The U.S. dollar hit fresh 15-month highs against its Canadian counterpart on Tuesday, as investors awaited the Federal Reserve’s policy decision on Wednesday and as sentiment on crude oil remained vulnerable amid sustained supply glut concerns.
USD/CAD hit 1.3712 during early U.S. trade, the pair’s highest since February 2016; the pair subsequently consolidated at 1.3709, adding 0.22%.
The pair was likely to find support at 1.3634, Monday’s low and resistance at 1.4103.
Market participants were eyeing the Fed’s two-day policy meeting this week. While the central bank is widely expected to hold interest rates, investors were eyeing hints on the pace of future rate hikes.
The dollar also found some support after U.S. Treasury Secretary Steven Mnuchin said on Monday that economic growth of 3% is achievable in the next two years as the Trump administration is planning to dramatically cut taxes.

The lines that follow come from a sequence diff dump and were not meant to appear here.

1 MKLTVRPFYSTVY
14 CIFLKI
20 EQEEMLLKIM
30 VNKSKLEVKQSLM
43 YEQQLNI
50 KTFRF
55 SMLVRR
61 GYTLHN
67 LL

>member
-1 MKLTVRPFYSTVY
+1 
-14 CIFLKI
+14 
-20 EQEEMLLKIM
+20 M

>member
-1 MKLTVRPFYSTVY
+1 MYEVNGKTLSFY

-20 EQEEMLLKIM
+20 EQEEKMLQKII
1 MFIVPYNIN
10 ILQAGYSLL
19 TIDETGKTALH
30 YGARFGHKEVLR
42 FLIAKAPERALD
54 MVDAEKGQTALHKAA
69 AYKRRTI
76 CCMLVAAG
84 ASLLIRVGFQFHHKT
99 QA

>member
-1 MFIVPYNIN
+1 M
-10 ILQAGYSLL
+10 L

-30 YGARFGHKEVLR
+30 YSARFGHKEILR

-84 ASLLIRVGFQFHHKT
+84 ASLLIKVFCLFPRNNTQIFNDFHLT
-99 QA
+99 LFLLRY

However, the Institute of Supply Management said on Monday that its manufacturing purchasing managers’ index fell to 54.8 in April from 57.2 the previous month, compared to expectations for a downtick to 56.5.
A separate report showed that U.S. personal spending was flat in March, confounding expectations for a 0.2% rise and after a 0.1% gain.
Meanwhile, the commodity-related Canadian dollar remained under pressure as concerns over rising U.S. oil production and the possibility that OPEC may terminate its output cut plan continued to weigh on oil prices.
The loonie was lower against the euro, with EUR/CAD rising 0.30% to 1.4954.